The use of animals in toxicity studies began in 1920, when J. W. Trevan proposed the use of the 50% lethal dose (LD 50 ) test to determine the lethal dose of individual chemicals. After the introduction of LD 50 , a FDA scientist John Draize developed a method for testing eye and skin irritation using rabbits, and this method was widely accepted for testing the effects of chemicals and pharmaceuticals on the eye and skin. Later, the US National Cancer Institute (NCI) developed a test to identify carcinogenic chemicals through the daily dosing of rats and mice for 2 years. In the early 1960s, thousands of babies were born with debilitating birth defects caused by thalidomide. After this, all the regulatory agencies concentrated on determining the toxicity profiles of all pharmaceutical substances available for regular patient use and made mandatory the submission of toxicity profiles of investigational new drugs (IND). In the late 1980s, the Organisation for Economic Co-operation and Development (OECD) and the International Conference on Harmonization (ICH) brought out the guidelines for toxicity testing of pharmaceutical substances.

   Sources of Toxic Substances Top

Usually toxicants are classified based on their chemical nature, mode of action, or class (exposure class and use class). The exposure class classifies toxicants as occurring in food, air, water, or soil. The use class classifies drugs as drugs of abuse, therapeutic drugs, agriculture chemicals, food additives, pesticides, plant toxins (phytotoxins), and cosmetics. [3]

   Institute ethics committee Top

Before conducting any toxicological testing in animals or collecting tissue/cell lines from animals, the study should be approved by the Institute Animal Ethics Committee (IAEC) or the protocol should satisfy the guidelines of the local governing body. The guidelines for conducting experiments and regulatory requirements vary from region to region. In India, the Committee for the Purpose of Control and Supervision of Experiments on Animals (CPCSEA) guidelines should be followed for the maintenance of experimental animals. An approved fluid withdrawal method should be used, and schedule Y (India) should be complied with to fulfil the regulatory requirements. [4]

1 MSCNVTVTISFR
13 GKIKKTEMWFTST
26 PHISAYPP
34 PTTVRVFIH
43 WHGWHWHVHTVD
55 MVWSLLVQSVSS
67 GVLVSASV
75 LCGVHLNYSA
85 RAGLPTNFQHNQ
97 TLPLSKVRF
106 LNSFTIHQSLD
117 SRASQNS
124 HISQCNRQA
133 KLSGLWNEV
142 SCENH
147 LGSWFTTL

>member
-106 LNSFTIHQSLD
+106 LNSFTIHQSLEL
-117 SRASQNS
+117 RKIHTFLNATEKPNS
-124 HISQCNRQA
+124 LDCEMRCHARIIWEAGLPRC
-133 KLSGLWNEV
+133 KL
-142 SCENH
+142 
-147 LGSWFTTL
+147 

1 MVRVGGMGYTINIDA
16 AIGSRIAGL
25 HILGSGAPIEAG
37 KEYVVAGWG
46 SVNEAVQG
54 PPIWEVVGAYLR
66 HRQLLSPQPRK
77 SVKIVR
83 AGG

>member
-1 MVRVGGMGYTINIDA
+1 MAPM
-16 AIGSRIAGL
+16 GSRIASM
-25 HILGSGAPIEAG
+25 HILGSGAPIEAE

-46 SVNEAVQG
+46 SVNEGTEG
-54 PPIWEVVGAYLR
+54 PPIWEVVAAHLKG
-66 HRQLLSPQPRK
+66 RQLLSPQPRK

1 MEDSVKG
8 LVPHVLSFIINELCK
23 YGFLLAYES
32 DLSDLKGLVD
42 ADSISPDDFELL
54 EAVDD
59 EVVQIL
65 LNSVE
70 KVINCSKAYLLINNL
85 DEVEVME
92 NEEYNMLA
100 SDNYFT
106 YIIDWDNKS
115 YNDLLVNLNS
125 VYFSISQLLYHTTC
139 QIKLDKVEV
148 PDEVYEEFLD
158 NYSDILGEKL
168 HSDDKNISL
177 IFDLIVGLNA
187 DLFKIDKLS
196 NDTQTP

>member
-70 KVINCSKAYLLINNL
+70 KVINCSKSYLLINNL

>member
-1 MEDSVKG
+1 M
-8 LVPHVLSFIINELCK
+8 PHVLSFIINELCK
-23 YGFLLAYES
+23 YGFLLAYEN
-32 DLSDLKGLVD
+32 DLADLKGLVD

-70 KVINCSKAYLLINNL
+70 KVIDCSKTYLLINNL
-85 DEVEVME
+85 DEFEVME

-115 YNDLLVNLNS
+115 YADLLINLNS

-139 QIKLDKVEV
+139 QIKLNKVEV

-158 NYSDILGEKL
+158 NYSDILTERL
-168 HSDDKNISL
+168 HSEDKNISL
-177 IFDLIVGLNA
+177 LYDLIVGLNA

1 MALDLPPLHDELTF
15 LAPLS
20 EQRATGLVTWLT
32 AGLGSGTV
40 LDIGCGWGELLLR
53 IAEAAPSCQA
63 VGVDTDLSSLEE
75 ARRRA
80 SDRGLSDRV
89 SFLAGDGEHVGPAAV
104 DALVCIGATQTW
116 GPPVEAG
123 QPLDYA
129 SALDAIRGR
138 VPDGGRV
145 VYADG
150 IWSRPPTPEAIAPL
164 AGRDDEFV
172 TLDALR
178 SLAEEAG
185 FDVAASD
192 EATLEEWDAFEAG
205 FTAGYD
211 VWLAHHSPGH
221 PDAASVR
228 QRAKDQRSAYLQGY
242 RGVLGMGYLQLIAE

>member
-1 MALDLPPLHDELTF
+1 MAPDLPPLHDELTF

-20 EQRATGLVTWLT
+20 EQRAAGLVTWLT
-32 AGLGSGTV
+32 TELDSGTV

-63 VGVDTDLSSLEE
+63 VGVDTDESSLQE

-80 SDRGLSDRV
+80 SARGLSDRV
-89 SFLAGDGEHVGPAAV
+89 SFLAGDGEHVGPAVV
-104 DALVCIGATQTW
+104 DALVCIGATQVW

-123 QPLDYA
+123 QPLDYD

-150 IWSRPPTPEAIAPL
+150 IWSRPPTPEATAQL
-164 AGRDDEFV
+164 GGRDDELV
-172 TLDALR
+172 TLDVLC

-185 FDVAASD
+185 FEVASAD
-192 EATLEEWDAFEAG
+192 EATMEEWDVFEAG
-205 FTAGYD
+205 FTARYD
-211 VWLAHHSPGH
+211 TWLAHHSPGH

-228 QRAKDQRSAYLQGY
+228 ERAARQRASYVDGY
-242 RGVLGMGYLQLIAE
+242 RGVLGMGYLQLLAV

Acute toxicity testing Top

Acute toxicity testing is carried out to determine the effect of a single dose on a particular animal species. In general, it is recommended that acute toxicity testing be carried out with two different animal species (one rodent and one nonrodent). In acute toxicological testing, the investigational product is administered at different dose levels, and the effect is observed for 14 days. All mortalities caused by the investigational product during the experimental period are recorded and morphological, biochemical, pathological, and histological changes in the dead animals are investigated. Acute toxicity testing permits the 50% lethal dose (LD 50 ) of the investigational product to be determined. The LD 50 was used as an indicator of acute toxicity previously. The determination of the LD 50 involves large numbers of animals, and the mortality ratio is high. Because of these limitations, modified methods were developed:

The fixed dose procedure (FDP)

The acute toxic category (ATC) method

The up-and-down (UDP) method.

The FDP is used to assess the nonlethal toxicity rather than the lethal dose. The investigational product is administered at fixed dose levels of 5, 50, 500, and 2000 mg/kg and the experimental animal is observed for a specified period. The ATC method is a sequential procedure in which three animals of the same sex are used in each step. In the ATC screening method, four preidentified starting doses may be used, and the test dose should be selected based on the Globally Harmonized Classification system. [5]